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Personal Boundaries and Why We Need Them.

Boundaries can be a tricky area to manage, especially at times of great change.

Life is shifting in new directions and previously established boundaries can seem to dissolve. The great news is, placing new healthy boundaries into life can be achieved and once in place can help you feel back in charge of your own life.

What is a personal boundary?

A boundary is a set of rules, limits or expectations that we use to define what we accept from other people; how they should treat us or how they behave around us to keep us feeling safe and secure. When our expectations aren’t met there are usually consequences which become clear as well, such as irritation, upset or disappointment amongst others.

We should all have boundaries around every area of life such as our time, our personal space, our emotions, our relationships, our ideas, our bodies and material possessions.

The question is, have you established your own boundaries, and do you communicate them to the people in your life?

A simple example could be, when you arrange a meeting and the other person doesn’t tell you they can’t make it, you’re likely to feel negative emotions such as irritated or very uncomfortable.

When you feel uncomfortable with someone’s behaviour towards you, a boundary is being pushed or crossed and it’s likely that it’s conflicting with one of your core values. Think about times when another person’s actions have caused you to feel negatively. What could you do to re-establish that boundary with that person without causing a drama?

In the example above, it’s likely the person who didn’t show up didn’t take into consideration the other person’s time, or the importance of the meeting to them so several negative feelings could have come into play.

The Three Boundary Styles

Using the example above, here’s how the three boundary styles could play out:

1. Weak boundaries:

“It’s ok that you didn’t turn up. I don’t mind at all! Let’s try again and I’ll make myself available for you” or worse still, say nothing and ignore it.

Weak boundaries aren’t well defined and shift to accommodate other people’s poor behaviours. If you have weak boundaries, you can leave yourself open to accepting poor treatment or abusive behaviours. You would tend to comply with unreasonable requests to avoid rejection, or to be liked and are likely to find saying ‘no’ to people a real difficulty. You could become dependent on the opinions of others and may not recognise your own core values.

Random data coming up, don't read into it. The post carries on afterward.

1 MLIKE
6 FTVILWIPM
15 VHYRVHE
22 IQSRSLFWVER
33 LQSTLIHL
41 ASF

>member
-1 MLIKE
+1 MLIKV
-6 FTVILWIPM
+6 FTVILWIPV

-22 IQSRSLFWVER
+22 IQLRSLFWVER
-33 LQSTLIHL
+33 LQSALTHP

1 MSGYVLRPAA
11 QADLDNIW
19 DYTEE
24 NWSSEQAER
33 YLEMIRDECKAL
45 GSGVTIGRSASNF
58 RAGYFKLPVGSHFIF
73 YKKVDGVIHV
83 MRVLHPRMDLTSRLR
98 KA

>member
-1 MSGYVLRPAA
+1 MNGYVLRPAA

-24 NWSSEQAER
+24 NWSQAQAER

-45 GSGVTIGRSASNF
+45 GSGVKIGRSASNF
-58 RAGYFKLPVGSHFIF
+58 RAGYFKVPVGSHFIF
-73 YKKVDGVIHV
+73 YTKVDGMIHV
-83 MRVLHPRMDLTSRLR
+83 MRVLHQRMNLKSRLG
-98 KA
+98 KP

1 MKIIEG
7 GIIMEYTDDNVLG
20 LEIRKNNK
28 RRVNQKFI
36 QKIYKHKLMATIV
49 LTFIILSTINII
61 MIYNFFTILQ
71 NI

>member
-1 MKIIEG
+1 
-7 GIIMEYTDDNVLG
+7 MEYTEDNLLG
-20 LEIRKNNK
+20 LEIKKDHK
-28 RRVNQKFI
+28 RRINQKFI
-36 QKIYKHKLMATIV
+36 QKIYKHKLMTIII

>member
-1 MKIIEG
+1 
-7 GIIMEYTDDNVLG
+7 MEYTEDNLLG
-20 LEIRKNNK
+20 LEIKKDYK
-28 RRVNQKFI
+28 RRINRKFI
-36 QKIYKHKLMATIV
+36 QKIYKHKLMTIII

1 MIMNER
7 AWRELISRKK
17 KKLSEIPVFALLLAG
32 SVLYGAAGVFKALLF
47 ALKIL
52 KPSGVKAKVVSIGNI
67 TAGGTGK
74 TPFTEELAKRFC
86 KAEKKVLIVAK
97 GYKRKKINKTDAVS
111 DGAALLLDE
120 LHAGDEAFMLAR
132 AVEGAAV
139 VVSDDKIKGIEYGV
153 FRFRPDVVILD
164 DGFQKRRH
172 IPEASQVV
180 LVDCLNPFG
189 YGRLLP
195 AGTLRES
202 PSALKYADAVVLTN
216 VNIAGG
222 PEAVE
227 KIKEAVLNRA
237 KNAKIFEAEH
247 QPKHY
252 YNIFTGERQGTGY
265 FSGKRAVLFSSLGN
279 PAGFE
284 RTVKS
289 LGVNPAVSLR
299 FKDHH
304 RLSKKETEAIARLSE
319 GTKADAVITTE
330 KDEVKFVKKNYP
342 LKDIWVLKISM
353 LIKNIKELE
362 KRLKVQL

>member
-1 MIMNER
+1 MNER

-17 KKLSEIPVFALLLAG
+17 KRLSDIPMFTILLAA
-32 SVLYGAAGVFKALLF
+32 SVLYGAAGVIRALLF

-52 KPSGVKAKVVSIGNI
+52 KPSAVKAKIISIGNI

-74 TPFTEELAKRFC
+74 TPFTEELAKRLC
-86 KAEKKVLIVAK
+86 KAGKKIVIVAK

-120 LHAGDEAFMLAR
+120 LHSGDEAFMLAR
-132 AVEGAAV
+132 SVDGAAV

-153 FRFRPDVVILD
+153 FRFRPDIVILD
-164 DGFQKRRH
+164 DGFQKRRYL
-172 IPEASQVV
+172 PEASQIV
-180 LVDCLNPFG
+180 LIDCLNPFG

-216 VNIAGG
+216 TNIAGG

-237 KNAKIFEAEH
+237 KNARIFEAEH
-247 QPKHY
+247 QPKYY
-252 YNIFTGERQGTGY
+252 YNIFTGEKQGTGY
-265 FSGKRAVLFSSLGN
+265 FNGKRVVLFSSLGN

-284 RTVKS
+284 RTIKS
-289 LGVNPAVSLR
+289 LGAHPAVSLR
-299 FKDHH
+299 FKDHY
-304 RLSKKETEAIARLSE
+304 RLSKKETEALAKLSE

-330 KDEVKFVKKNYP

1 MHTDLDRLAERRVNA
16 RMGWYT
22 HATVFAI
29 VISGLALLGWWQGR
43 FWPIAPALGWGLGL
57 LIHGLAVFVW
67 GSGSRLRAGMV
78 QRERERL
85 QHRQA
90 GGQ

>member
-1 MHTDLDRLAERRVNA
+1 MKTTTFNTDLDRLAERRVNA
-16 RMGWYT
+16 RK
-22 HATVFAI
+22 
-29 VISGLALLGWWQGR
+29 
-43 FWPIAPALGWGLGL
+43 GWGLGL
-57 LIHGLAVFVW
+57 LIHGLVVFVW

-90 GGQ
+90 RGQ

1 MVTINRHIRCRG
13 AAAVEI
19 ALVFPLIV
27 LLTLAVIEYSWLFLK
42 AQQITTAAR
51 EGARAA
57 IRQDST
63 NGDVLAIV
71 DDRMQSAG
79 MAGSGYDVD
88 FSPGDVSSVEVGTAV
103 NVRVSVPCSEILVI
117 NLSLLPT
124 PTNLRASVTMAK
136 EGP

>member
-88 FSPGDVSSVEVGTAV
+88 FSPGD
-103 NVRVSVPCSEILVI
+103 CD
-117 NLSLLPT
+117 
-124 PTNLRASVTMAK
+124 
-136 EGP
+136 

If you have too many weak boundaries, you communicate that you undervalue your time, your possessions and most of all, yourself.

2. Strong or rigid boundaries:

“I’m so angry that you didn’t turn up! I don’t want to hear any excuses from you. I am DONE!”

Rigid boundaries are clearly defined and do not move at all. If you have these types of boundaries, you could tend to be overly protective of ideas, possessions and can even seem distant or detached from people.

You’re likely to be afraid of rejection and use this as a coping mechanism to keep distance and protect yourself. This can lead to avoiding intimacy and not having many close relationships. You communicate that you’re the most important person in any relationship and may be described as arrogant.

3. Healthy boundaries

“My time’s valuable and being kept waiting irritates me. I feel disrespected and that you don’t take me seriously. What happened? You should’ve let me know you couldn’t make it. Why didn’t you try to call?”

Healthy boundaries are well defined and usually driven by your values. When you have healthy boundaries, it’s likely you understand your core values and know how they make you feel comfortable and secure across different relationships and situations, from personal to professional.

Your values aren’t compromised by anyone or any situation. You know your inner feelings around situations and manage your expectations well.

You’re likely to be seen as flexible, reasonable and a good communicator.  You’re not afraid of rejection and understand that when someone says ‘no’ to you, it’s not necessarily a personal rejection against you. Other people appreciate the opportunity to be able to respond and talk about the issue raised.